MOSCOW (Reuters) - Russian prosecutors said on Monday they had detained 10 suspects in the murder of reporter Anna Politkovskaya, but that the killing was masterminded from abroad by anti-Kremlin forces trying to discredit Russia.
The contract-style shooting last year of Politkovskaya, a fierce critic of President Vladimir Putin, led to a storm of international condemnation, with critics saying the Kremlin was failing to protect freedom of speech.
Prosecutors had said her killing was probably linked to her reporting. She had been active in exposing abuses by security forces in Russia’s turbulent Chechnya and neighboring regions.
Prosecutor-General Yuri Chaika told reporters an investigation showed Politkovskaya had been killed by an organised crime group led by an ethnic Chechen and including at least five serving and former law enforcement officers.
He said the same group may have been involved in two other high-profile murders: the 2004 killing of U.S. reporter Paul Klebnikov and the shooting last year of central bank deputy chief Andrei Kozlov.
But the chief prosecutor said the trail from the Politkovskaya killing, and other crimes, led to Kremlin opponents living in exile abroad.
Asked if he had in mind Boris Berezovsky, a multi-millionaire critic of the Kremlin who lives in London, he smiled and refused to answer the question.
“The person who ordered the (Politkovskaya) killing is abroad,” Chaika told reporters at a news briefing.
“Our investigation has led us to conclude that only people living abroad could be interested in killing Politkovskaya.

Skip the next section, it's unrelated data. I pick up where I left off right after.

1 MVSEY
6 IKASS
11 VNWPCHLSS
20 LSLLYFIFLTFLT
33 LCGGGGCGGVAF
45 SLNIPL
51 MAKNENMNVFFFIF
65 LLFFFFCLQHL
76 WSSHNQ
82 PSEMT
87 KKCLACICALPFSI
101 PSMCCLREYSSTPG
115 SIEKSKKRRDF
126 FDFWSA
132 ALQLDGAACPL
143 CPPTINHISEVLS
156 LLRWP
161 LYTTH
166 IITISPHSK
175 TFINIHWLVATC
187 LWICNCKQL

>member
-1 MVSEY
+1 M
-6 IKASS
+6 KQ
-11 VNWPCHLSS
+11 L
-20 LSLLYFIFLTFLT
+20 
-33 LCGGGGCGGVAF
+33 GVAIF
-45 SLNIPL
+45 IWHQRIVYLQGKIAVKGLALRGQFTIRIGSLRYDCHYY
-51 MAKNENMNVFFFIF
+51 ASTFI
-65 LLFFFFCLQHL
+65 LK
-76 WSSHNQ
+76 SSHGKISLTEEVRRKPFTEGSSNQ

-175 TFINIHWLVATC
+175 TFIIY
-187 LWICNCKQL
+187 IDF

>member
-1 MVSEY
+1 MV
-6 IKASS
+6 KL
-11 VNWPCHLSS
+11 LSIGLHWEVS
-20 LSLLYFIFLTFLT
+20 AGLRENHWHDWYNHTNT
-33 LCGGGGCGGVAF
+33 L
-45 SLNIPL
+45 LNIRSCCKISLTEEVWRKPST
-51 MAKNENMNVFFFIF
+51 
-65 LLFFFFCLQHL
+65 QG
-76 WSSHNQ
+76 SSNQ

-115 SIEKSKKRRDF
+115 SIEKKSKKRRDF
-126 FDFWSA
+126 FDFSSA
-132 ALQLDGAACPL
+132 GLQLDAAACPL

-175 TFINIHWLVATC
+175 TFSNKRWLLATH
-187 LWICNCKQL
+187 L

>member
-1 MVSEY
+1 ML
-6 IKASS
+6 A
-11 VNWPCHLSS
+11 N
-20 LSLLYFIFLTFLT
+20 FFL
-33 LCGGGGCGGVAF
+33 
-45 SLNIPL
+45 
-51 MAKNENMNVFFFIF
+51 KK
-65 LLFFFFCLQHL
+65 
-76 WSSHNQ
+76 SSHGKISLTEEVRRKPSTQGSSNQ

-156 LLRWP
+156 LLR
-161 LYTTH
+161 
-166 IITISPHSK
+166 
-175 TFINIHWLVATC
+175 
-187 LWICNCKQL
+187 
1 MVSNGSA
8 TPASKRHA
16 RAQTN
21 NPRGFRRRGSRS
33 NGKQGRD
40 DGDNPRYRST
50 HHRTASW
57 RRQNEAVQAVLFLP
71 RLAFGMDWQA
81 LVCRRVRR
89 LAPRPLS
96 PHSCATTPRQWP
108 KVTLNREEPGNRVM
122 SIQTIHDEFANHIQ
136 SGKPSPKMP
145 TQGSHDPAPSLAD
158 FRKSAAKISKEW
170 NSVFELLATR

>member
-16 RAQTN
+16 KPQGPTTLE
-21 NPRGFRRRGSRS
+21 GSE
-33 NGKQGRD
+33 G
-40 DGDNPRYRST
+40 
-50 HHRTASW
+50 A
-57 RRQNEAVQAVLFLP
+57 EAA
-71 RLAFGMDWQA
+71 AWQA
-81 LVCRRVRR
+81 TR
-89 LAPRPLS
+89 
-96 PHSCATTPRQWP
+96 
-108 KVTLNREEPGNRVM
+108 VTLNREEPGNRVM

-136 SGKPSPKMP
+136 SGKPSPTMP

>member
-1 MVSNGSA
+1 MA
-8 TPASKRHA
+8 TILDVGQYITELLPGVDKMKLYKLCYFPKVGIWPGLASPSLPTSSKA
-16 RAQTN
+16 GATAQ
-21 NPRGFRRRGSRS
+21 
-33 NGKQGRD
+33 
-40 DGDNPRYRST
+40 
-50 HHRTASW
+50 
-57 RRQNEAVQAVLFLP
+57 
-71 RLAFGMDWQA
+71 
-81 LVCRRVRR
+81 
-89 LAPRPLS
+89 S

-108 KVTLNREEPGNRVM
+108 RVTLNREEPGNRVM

“Forces interested in destabilizing the country, changing its constitutional order, in stoking crisis, in a return to the old system where money and oligarchs ruled, in discrediting national leadership, provoking external pressure on the country, could be interested in this crime.
“Our investigations showed that this was not the first such attempt — a number of previous murders were similar provocations.”
Briefing Putin earlier in the day, Chaika said 10 people had been detained on suspicion of involvement in Politkovskaya’s murder. “In the very near future they will be charged with carrying out this grave crime,” he said.
A lieutenant colonel of Moscow’s Federal Security Service (FSB) and a police major helped Politkovskaya’s killers by supplying information about her movements. Another three policemen were also involved, Chaika said.
Chaika said investigators had evidence the same group was involved in the Klebnikov killing. Two men were tried for killing the U.S. reporter but were acquitted after a trial that was criticized by his family.
He also said the group could be linked to the murder of central banker Kozlov, but later appeared to back-track, saying the chief suspect was banker Alexei Frankel, already awaiting trial for the murder.
Politkovskaya was shot during the afternoon of October 7 as she stepped out of her apartment in Moscow to get into the lift. Two of the bullets hit her head. She was 48.
Putin said at the time the murder was a “disgusting crime.” But Politkovskaya’s supporters said she had paid the price for criticizing the Russian authorities. Foreign governments appealed for a thorough investigation.
Novaya Gazeta, the newspaper where Politkovskaya worked, gave a cautious welcome to the arrests.
“Naturally, it is premature to speak about the Politkovskaya murder having been solved,” it said. “The people who carried this out, their helpers and the real people who ordered this, must be identified and convicted.
Additional reporting by Chris Baldwin in Moscow